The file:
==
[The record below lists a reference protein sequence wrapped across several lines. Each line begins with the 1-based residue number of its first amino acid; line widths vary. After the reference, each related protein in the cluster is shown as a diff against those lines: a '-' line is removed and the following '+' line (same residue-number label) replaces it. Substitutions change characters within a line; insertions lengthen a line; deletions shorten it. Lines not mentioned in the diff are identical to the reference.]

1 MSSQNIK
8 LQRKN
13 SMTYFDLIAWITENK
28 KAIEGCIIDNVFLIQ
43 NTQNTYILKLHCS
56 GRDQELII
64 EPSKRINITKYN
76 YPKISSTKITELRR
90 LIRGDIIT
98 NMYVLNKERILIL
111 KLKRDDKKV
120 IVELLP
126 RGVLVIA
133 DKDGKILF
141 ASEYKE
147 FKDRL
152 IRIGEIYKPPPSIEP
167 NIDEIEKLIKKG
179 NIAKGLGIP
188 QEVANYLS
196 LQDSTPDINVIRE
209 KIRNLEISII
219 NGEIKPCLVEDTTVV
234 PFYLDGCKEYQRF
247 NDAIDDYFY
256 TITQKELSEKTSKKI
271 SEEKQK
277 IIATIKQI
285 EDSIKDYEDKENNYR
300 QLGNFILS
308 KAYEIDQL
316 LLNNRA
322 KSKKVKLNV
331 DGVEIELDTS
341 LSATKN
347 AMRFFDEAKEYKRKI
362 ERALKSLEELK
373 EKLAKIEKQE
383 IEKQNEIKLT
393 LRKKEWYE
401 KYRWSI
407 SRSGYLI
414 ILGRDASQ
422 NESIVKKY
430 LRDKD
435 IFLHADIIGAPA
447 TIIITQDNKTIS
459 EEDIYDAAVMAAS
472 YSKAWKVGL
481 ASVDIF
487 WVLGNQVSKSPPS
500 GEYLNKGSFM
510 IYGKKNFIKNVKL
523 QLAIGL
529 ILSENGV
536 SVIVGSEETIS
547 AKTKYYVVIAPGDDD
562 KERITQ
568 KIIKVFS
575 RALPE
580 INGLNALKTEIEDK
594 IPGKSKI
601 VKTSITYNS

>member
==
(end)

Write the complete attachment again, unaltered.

[The record below lists a reference protein sequence wrapped across several lines. Each line begins with the 1-based residue number of its first amino acid; line widths vary. After the reference, each related protein in the cluster is shown as a diff against those lines: a '-' line is removed and the following '+' line (same residue-number label) replaces it. Substitutions change characters within a line; insertions lengthen a line; deletions shorten it. Lines not mentioned in the diff are identical to the reference.]

1 MSSQNIK
8 LQRKN
13 SMTYFDLIAWITENK
28 KAIEGCIIDNVFLIQ
43 NTQNTYILKLHCS
56 GRDQELII
64 EPSKRINITKYN
76 YPKISSTKITELRR
90 LIRGDIIT
98 NMYVLNKERILIL
111 KLKRDDKKV
120 IVELLP
126 RGVLVIA
133 DKDGKILF
141 ASEYKE
147 FKDRL
152 IRIGEIYKPPPSIEP
167 NIDEIEKLIKKG
179 NIAKGLGIP
188 QEVANYLS
196 LQDSTPDINVIRE
209 KIRNLEISII
219 NGEIKPCLVEDTTVV
234 PFYLDGCKEYQRF
247 NDAIDDYFY
256 TITQKELSEKTSKKI
271 SEEKQK
277 IIATIKQI
285 EDSIKDYEDKENNYR
300 QLGNFILS
308 KAYEIDQL
316 LLNNRA
322 KSKKVKLNV
331 DGVEIELDTS
341 LSATKN
347 AMRFFDEAKEYKRKI
362 ERALKSLEELK
373 EKLAKIEKQE
383 IEKQNEIKLT
393 LRKKEWYE
401 KYRWSI
407 SRSGYLI
414 ILGRDASQ
422 NESIVKKY
430 LRDKD
435 IFLHADIIGAPA
447 TIIITQDNKTIS
459 EEDIYDAAVMAAS
472 YSKAWKVGL
481 ASVDIF
487 WVLGNQVSKSPPS
500 GEYLNKGSFM
510 IYGKKNFIKNVKL
523 QLAIGL
529 ILSENGV
536 SVIVGSEETIS
547 AKTKYYVVIAPGDDD
562 KERITQ
568 KIIKVFS
575 RALPE
580 INGLNALKTEIEDK
594 IPGKSKI
601 VKTSITYNS

>member